Flooding, slides and sinkholes
Written by Scott Graves, Pilot staff writer   
November 21, 2012 10:31 am

Evie and Dennis Peterson, residents living in trailer at AtRivers Edge RV Resort near Brookings on the Chetco River, awoke at 6 a.m. Tuesday morning to a text message from their son asking if they were okay.

“I opened the door and saw that the first step was completely under water,” Evie said. “The river was flowing all around us. In the four years we’ve lived here, I’ve never seen anything like this before.”

The couple didn’t realize that an overnight storm had dumped at least six inches of rain in less than 10 hours, causing the rain-swollen Chetco to exceed flood level. Up to 10 inches of rain likely fell in the mountains upriver. 

The couple quickly dressed, waded through knee-high water with their three dogs to reach their vehicles, which they drove through the swirling water to higher ground.

“There was water in the cab of the truck; it almost didn’t start,” Evie said. 

Dennis added, “The water rose at least a foot with within 20 minutes of waking up and looking out the door.”

The Peterson’s were not alone. 

Nearby neighbors Larry and Nancy Bell were trapped by rain-swollen river water that had completely surrounded their park model.

The Curry County Sheriff’s Search and Rescue launched a drift boat in an effort to reach them, but a 4-wheel-drive truck driven by the father of another resident pushed through the water, retrieved the Bells and their pet cat and dog, and delivered them to higher ground. 

The search and rescue members retrieved the man’s son and continued to float around to other inundated trailers and park models, making sure nobody else was trapped inside.

Connie Law, co-owner of AtRivers Edge, said she tried to contact all the residents Monday evening to warn them about the possibility of the river exceeding flood stage.

“Some residents moved their rigs to higher ground before nightfall, others decided to take their chances, I guess,” Law said. 

She spent most of Tuesday helping resident find places for their RV, boats and other belongings on areas of the property that were above the water.

Also Tuesday morning, dozens of residents left their homes on the north bank of the Chetco River as it overflowed its banks and dozens of tributaries overflowed into backyards and front yards. No injuries were reported.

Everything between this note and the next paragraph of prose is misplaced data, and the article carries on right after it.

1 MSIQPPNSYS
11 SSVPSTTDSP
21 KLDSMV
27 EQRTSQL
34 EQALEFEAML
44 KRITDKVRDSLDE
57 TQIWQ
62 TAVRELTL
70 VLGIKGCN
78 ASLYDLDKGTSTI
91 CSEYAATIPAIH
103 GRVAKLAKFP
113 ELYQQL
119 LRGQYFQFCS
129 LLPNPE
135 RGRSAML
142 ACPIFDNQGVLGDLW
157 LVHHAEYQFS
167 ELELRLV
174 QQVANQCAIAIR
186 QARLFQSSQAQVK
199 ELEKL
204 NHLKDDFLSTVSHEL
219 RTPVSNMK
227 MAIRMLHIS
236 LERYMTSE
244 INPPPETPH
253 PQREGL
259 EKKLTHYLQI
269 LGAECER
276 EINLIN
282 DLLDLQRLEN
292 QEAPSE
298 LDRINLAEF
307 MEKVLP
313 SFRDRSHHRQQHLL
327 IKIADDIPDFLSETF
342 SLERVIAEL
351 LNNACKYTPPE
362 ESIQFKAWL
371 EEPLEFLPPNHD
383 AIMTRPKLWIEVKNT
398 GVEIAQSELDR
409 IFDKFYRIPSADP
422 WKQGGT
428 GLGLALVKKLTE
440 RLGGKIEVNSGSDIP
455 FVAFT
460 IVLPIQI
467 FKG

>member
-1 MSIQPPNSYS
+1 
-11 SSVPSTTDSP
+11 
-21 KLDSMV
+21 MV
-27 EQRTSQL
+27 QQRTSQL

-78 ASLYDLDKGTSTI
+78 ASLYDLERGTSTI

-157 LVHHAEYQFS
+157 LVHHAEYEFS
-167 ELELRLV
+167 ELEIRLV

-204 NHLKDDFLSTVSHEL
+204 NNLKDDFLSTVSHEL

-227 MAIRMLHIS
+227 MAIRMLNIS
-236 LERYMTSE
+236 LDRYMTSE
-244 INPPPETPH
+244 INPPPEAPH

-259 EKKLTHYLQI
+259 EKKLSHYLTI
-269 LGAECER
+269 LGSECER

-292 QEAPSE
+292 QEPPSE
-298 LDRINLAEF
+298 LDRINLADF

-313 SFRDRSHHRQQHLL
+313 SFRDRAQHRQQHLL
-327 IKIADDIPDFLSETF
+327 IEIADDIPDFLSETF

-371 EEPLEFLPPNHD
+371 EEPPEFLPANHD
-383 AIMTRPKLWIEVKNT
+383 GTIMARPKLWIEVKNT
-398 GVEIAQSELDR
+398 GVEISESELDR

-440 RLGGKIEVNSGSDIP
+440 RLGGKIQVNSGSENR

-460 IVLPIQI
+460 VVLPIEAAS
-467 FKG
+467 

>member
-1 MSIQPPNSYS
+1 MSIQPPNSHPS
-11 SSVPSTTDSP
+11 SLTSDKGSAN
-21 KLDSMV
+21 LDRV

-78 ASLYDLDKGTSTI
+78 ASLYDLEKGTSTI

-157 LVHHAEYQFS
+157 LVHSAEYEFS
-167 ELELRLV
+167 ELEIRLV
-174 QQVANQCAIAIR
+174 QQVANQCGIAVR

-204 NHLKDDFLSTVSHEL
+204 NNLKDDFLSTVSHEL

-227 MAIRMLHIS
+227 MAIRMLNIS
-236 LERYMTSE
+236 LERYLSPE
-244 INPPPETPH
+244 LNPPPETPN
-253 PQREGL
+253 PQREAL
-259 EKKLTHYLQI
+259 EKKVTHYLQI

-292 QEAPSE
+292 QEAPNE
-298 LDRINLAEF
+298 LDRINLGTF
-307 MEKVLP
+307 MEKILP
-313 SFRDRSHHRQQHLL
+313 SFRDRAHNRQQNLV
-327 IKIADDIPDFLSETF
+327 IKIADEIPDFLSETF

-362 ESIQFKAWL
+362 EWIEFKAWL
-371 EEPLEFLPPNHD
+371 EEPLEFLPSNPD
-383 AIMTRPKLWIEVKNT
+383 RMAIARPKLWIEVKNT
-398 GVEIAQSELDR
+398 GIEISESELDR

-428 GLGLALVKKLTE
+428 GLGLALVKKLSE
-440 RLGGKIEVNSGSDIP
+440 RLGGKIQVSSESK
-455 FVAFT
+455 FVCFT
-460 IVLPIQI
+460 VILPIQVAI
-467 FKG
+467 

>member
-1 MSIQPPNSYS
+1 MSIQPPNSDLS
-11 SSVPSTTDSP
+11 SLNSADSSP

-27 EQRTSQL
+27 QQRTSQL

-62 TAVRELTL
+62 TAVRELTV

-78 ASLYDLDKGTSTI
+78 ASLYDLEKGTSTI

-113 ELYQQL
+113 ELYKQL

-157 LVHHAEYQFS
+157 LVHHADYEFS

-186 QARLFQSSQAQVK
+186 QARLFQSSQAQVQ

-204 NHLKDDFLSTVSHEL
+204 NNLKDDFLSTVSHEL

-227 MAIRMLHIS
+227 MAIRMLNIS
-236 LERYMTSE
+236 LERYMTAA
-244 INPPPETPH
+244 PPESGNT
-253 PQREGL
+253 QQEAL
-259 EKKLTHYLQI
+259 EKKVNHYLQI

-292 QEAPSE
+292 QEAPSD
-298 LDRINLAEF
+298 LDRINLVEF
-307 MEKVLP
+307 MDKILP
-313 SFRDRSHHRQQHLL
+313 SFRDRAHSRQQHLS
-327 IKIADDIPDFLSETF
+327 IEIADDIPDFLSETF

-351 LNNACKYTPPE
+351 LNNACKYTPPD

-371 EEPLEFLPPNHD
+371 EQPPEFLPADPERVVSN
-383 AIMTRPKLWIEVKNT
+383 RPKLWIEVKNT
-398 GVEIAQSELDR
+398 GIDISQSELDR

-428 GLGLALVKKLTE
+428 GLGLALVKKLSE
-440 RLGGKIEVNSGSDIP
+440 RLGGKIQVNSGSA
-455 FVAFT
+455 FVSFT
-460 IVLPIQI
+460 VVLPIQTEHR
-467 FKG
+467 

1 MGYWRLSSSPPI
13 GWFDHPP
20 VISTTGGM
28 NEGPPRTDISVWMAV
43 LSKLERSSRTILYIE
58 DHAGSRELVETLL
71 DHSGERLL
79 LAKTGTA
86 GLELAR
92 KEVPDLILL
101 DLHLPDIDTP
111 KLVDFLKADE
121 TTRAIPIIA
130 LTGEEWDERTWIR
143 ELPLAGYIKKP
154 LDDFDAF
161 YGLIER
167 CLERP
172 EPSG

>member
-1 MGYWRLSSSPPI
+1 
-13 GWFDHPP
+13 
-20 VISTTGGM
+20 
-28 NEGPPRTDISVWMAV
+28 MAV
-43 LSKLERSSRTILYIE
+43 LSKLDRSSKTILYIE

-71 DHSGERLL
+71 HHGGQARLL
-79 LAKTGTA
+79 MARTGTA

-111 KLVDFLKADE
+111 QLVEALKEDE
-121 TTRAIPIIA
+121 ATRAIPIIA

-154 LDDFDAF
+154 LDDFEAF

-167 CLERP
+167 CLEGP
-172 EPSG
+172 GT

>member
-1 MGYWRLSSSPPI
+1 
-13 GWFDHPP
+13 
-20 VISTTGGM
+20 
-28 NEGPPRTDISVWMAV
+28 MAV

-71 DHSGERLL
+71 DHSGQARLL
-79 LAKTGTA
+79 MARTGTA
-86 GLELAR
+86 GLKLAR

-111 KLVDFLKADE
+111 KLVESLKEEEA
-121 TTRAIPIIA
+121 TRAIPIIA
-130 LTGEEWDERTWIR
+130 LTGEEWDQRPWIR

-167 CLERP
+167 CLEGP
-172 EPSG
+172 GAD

Throughout the morning Tuesday flooding was being reported county wide in Brookings, Gold Beach, Pistol River, the Port of Brookings Harbor and the Winchuck River. 

The city of Brookings reported that storm runoff had pushed the wastewater plant to near capacity overnight and that morning. A sinkhole opened up on Ransom Avenue where a culvert gave way.

The Brookings-Harbor School District cancelled school for the day as buses were unable to pick up students. 

Traffic along North Bank Chetco River Road was being restricted to four-wheel-drive vehicles from Azalea Park to Riverside Market, which itself was flooded. Vehicles were banned from areas under the Chetco River Bridge for a few hours.

As of Tuesday evening, the rainfall had subsided and the flooding streams and rivers had dropped by a few feet, but many homes and businesses were still surrounded by or flooded with water.

The flooding followed on the heels of a storm front that pummel the county Monday evening, bringing winds of up to 46 mph in Brookings and nearly 70 mph in Gold Beach and Port Orford.

While wind damage was minimal in Brookings and Harbor Monday, in Gold Beach a hillside house was knocked off its foundation by a fallen tree, part of the animal shelter facility was damaged, and downed trees knocked out power in localized areas.

At AtRivers Edge Tuesday morning, Curry County Sheriff John Bishop observed efforts to evacuate residents.

“I’ve never seen the water that high up there,” Bishop said.

While rain is still in the forecast for the next several days, the heavy rains are not predicted to return. The Pilot’s downtown weather station measured 3.2 inches on Monday and 2.5 inches since midnight today, with peak gusts of more than 40 mph.